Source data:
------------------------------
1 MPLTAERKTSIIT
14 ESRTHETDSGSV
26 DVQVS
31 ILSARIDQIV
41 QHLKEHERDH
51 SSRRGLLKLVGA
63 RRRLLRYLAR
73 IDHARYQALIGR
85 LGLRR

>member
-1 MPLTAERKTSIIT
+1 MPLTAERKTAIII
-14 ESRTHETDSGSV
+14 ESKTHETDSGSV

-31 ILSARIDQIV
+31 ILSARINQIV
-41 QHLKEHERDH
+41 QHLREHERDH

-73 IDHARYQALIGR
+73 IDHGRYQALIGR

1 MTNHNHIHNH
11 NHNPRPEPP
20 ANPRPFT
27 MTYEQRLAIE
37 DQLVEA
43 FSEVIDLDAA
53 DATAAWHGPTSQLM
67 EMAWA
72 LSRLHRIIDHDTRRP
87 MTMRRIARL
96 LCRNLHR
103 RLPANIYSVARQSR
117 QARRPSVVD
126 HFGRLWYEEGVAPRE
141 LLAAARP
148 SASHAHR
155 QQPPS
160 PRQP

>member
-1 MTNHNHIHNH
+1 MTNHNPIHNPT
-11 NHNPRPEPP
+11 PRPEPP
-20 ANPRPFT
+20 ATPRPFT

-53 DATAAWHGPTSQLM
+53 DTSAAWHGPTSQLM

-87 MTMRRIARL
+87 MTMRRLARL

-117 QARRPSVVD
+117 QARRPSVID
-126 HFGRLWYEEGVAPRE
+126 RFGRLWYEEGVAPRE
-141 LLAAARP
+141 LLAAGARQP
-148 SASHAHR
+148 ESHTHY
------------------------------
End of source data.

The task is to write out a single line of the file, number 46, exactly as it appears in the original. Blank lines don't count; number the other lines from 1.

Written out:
-53 DATAAWHGPTSQLM